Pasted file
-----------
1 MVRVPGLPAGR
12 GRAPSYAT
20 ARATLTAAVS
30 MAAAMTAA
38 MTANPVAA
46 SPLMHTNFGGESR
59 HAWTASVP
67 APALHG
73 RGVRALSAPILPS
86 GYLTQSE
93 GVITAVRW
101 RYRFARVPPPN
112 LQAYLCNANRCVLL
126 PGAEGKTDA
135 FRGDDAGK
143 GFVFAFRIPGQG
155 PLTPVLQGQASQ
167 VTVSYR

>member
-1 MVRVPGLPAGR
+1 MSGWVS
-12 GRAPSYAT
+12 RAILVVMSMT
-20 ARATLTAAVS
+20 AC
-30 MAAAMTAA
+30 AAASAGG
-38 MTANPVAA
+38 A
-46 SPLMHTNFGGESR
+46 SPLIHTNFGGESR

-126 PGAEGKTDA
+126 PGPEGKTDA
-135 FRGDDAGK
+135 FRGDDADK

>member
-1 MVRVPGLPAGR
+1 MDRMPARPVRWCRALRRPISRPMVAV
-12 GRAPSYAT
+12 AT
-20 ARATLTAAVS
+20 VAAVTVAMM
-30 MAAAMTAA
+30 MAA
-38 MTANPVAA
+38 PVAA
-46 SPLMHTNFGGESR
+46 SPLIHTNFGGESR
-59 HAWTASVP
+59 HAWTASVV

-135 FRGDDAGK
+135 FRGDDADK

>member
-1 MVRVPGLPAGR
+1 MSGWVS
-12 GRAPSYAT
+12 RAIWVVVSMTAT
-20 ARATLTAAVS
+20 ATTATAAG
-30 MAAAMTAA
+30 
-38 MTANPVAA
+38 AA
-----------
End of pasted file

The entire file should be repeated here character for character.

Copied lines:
1 MVRVPGLPAGR
12 GRAPSYAT
20 ARATLTAAVS
30 MAAAMTAA
38 MTANPVAA
46 SPLMHTNFGGESR
59 HAWTASVP
67 APALHG
73 RGVRALSAPILPS
86 GYLTQSE
93 GVITAVRW
101 RYRFARVPPPN
112 LQAYLCNANRCVLL
126 PGAEGKTDA
135 FRGDDAGK
143 GFVFAFRIPGQG
155 PLTPVLQGQASQ
167 VTVSYR

>member
-1 MVRVPGLPAGR
+1 MSGWVS
-12 GRAPSYAT
+12 RAILVVMSMT
-20 ARATLTAAVS
+20 AC
-30 MAAAMTAA
+30 AAASAGG
-38 MTANPVAA
+38 A
-46 SPLMHTNFGGESR
+46 SPLIHTNFGGESR

-126 PGAEGKTDA
+126 PGPEGKTDA
-135 FRGDDAGK
+135 FRGDDADK

>member
-1 MVRVPGLPAGR
+1 MDRMPARPVRWCRALRRPISRPMVAV
-12 GRAPSYAT
+12 AT
-20 ARATLTAAVS
+20 VAAVTVAMM
-30 MAAAMTAA
+30 MAA
-38 MTANPVAA
+38 PVAA
-46 SPLMHTNFGGESR
+46 SPLIHTNFGGESR
-59 HAWTASVP
+59 HAWTASVV

-135 FRGDDAGK
+135 FRGDDADK

>member
-1 MVRVPGLPAGR
+1 MSGWVS
-12 GRAPSYAT
+12 RAIWVVVSMTAT
-20 ARATLTAAVS
+20 ATTATAAG
-30 MAAAMTAA
+30 
-38 MTANPVAA
+38 AA